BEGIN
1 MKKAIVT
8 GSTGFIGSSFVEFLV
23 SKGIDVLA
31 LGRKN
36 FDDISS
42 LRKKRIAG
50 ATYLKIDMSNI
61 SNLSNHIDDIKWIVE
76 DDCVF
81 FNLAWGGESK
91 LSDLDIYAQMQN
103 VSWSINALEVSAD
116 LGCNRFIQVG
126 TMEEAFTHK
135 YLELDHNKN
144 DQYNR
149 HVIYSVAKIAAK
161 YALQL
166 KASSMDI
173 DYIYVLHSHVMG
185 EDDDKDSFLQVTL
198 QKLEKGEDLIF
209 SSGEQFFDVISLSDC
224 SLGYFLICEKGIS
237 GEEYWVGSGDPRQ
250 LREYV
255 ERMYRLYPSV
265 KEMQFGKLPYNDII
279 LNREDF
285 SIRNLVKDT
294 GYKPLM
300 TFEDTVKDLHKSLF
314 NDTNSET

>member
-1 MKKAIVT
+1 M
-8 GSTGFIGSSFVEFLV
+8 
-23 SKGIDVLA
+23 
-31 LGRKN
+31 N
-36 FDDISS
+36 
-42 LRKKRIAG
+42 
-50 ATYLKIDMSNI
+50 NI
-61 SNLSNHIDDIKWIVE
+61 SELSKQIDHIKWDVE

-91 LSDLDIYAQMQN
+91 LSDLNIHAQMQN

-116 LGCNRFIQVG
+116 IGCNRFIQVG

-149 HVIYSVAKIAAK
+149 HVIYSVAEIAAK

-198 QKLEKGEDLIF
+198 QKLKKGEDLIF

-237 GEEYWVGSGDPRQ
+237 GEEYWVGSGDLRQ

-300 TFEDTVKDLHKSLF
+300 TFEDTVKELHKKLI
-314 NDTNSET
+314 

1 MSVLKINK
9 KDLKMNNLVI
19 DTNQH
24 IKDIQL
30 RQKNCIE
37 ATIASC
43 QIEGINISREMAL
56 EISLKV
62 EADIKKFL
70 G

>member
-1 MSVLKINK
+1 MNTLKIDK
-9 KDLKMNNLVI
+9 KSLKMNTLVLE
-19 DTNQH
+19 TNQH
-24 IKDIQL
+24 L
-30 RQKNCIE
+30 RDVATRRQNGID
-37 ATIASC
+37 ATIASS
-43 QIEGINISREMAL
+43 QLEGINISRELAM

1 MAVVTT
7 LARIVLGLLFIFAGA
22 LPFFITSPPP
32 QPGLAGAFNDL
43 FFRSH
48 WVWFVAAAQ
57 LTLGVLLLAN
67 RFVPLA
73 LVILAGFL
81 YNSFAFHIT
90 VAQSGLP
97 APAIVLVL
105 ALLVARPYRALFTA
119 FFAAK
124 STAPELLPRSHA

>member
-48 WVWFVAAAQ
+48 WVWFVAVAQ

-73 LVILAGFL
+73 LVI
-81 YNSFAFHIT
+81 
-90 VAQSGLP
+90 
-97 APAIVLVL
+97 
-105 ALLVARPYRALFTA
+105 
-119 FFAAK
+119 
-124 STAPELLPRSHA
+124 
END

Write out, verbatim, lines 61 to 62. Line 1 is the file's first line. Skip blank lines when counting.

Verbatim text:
-300 TFEDTVKDLHKSLF
+300 TFEDTVKELHKKLI